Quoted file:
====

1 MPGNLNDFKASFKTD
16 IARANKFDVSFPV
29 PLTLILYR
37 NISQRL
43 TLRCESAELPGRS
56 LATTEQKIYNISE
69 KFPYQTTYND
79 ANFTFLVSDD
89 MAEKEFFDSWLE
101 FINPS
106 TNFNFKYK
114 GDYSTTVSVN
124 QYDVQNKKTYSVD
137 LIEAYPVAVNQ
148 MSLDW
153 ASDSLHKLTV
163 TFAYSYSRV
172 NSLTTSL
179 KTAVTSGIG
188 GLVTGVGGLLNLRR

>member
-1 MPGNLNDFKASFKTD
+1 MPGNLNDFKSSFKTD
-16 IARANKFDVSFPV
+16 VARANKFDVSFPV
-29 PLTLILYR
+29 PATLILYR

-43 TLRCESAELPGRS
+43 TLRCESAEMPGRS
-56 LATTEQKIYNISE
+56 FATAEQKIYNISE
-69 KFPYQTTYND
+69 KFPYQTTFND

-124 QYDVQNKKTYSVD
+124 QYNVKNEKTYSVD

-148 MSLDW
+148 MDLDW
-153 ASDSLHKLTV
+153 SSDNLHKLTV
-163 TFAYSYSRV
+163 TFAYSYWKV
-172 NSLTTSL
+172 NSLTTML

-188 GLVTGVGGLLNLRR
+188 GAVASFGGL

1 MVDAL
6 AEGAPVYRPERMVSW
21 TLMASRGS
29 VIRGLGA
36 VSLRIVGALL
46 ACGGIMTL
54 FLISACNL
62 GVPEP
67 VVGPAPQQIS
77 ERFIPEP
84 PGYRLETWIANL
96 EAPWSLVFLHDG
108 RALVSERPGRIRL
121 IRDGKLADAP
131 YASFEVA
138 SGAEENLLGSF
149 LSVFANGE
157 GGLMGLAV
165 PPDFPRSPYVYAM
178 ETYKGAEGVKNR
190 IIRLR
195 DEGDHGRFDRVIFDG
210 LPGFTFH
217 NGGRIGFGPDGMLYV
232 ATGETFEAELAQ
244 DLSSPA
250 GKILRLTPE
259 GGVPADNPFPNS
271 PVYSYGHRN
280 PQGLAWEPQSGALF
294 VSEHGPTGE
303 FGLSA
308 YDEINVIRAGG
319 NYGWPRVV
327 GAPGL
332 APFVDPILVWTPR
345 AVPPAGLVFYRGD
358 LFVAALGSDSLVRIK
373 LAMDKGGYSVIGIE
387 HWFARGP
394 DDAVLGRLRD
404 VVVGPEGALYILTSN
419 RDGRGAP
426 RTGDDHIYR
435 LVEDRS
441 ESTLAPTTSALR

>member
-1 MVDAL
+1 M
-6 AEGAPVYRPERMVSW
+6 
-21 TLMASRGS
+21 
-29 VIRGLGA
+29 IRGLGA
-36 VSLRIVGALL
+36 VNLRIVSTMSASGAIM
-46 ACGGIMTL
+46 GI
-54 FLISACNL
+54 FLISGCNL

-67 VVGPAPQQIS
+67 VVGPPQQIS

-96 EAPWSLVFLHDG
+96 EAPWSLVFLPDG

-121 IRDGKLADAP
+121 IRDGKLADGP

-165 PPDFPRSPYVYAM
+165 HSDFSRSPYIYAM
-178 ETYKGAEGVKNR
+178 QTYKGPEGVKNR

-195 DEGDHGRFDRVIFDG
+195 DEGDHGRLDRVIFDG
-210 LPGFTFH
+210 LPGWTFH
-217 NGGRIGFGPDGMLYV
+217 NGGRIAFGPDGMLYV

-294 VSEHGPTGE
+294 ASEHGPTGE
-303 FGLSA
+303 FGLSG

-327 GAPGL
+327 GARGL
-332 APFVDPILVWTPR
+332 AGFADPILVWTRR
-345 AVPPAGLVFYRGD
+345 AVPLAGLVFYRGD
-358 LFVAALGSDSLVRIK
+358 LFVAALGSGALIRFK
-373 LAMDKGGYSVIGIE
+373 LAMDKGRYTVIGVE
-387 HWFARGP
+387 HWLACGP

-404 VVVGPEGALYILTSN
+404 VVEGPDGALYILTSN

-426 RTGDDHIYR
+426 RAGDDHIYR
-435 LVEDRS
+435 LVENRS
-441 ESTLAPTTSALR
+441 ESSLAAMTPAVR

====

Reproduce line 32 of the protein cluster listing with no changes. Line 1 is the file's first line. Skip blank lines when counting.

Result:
-69 KFPYQTTYND